Sorting mechanism

Consider a kind of lambda mech­a­nism that trans­lates the uniform motion of a gray hinge around a circle into the motion of a blue hinge along some curve.

The para­me­ters of the mech­a­nism are chosen so that part of the trajec­tory of the blue hinge is close to the arc of some circle. The move­ment along this part of the trajec­tory takes more than half of the time.

Let's add another link to the mech­a­nism: ”the radius.” As the blue hinge moves along a segment of a trajec­tory close to a circle, the free end of the new link will oscil­late about the center of that circle.

If the free end of ”the radius” controls the motion of another link, the yoke, it will remain stationary most of the time (in layman's terms, geomet­ri­cally there will be small devi­a­tions), and then make a rapid full roll back and forth. As they say in mechanics, it's a mech­a­nism with a long stop of the slave link at the end of its stroke.

This beau­tiful geometric idea was devised by the greatest Russian math­e­mati­cian Pafnuty L. Tcheby­shev to create an elegant mech­a­nism, designed for the impor­tant prac­tical task of sorting grain. Both in the 19th century and today, grain is sorted by weight in order to select the best - heavier - grains.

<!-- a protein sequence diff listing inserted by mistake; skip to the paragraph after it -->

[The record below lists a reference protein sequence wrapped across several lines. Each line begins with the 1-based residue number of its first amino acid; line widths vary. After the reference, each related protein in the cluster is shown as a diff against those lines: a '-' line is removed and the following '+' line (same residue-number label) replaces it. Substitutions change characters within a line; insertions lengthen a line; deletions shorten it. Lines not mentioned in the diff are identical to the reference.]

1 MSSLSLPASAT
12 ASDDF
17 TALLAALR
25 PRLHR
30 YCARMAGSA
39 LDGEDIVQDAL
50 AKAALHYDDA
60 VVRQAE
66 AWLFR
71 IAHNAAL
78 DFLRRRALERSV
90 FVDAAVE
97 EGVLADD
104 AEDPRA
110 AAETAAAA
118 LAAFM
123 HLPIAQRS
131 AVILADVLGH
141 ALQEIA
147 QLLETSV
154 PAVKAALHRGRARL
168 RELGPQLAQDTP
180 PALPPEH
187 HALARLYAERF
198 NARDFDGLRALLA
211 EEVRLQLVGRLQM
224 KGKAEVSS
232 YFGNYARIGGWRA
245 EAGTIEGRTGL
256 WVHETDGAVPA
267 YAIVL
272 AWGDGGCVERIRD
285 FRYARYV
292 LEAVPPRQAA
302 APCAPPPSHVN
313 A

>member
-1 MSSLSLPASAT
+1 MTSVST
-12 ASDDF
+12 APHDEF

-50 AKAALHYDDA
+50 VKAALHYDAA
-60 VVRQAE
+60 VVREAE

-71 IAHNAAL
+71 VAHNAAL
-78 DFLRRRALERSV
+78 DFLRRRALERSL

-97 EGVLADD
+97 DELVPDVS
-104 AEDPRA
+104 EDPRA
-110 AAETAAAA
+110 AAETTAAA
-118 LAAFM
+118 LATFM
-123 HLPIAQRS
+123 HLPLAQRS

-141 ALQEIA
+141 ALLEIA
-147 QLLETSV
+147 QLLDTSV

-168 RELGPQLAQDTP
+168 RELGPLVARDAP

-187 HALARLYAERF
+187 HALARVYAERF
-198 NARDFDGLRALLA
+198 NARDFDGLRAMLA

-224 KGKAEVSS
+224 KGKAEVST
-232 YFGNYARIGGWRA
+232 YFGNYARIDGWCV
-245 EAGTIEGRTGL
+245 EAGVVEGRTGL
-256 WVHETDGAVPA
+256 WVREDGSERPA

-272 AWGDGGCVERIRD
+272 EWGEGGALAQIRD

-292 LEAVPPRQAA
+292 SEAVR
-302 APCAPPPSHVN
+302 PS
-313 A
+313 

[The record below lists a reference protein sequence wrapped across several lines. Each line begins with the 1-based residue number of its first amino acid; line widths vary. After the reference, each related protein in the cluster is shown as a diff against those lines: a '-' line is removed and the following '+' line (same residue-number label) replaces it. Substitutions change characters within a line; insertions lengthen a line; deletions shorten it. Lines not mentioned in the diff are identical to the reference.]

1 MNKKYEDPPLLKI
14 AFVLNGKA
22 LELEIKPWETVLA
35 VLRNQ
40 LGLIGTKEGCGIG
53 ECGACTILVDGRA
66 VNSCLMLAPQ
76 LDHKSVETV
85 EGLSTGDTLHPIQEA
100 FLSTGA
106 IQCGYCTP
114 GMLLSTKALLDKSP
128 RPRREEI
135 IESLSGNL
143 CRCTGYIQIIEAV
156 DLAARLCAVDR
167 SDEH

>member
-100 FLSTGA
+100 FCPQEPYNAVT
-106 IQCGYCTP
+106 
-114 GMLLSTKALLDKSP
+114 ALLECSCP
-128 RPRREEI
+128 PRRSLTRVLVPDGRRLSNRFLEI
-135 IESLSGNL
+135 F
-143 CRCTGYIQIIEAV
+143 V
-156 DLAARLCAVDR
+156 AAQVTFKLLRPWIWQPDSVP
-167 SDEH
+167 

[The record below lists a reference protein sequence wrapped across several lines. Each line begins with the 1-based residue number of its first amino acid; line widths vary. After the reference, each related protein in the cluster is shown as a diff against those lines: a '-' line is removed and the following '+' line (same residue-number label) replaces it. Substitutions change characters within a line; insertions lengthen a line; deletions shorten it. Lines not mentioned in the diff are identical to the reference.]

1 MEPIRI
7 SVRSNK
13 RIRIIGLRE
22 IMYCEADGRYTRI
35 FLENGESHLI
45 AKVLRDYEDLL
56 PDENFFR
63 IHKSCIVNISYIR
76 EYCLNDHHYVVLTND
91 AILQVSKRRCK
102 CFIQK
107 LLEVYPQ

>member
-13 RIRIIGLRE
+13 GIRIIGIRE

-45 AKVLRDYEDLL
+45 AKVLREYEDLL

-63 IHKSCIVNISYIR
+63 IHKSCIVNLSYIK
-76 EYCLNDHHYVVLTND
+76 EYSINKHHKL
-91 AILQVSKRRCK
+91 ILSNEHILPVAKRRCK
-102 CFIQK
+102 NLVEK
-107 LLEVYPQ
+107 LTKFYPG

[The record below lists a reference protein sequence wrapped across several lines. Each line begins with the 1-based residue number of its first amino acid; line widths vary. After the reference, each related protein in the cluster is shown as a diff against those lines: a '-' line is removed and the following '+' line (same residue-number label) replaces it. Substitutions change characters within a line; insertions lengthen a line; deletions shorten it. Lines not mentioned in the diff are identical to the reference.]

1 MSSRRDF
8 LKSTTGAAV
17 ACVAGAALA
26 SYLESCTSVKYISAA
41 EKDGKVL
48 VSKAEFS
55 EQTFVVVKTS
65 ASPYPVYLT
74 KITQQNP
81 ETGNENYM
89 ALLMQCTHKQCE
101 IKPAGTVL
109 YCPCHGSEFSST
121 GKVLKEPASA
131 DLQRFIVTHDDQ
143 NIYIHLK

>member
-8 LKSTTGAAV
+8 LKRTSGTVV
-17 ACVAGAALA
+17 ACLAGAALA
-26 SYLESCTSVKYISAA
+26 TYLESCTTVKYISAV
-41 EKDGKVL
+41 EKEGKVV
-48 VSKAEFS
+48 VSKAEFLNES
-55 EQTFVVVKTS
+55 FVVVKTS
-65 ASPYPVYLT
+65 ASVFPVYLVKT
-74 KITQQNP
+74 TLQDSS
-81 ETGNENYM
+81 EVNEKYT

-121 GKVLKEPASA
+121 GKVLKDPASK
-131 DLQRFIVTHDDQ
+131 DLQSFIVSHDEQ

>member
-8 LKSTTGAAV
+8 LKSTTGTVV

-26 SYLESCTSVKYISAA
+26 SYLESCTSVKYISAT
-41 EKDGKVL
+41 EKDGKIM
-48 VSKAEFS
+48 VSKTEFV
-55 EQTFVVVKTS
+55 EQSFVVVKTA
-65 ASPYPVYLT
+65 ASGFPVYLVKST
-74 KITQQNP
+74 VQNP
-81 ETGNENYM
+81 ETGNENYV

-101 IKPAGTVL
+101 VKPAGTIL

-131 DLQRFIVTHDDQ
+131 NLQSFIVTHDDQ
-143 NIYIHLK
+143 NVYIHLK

The grain was poured into a box. It has not survived and has been recon­structed from a photo­graph. Next, through a curved channel, the grain entered a tray attached to the end of the link, which had a long stop. Since the arm stop lasts more than half the time, during this interval the grain fills the tray. Rapid rolling back and forth will scatter the grain. To prevent the grain from spilling out of the box at the moment of rolling, to the kine­matic scheme consid­ered at the begin­ning of the film. The kine­matic scheme in the mech­a­nism is supple­mented by another chain. ”A pickup,” attached to one of the links, blocks the exit from the box at the moment of rolling.

The sharp ejec­tion from the tray sorts the grains by weight. The best — heavier — grains end up (on average) lying further away from the mech­a­nism.

The bulk of the sorting machine is kept in the Museum of the History of St. Peters­burg Univer­sity, as is the photo of the univer­sity's mechan­ical cabinet (taken by B. N. Menshutkin in the end of the 19th century). Based on these sources, this video presents a working exact replica of the mech­a­nism.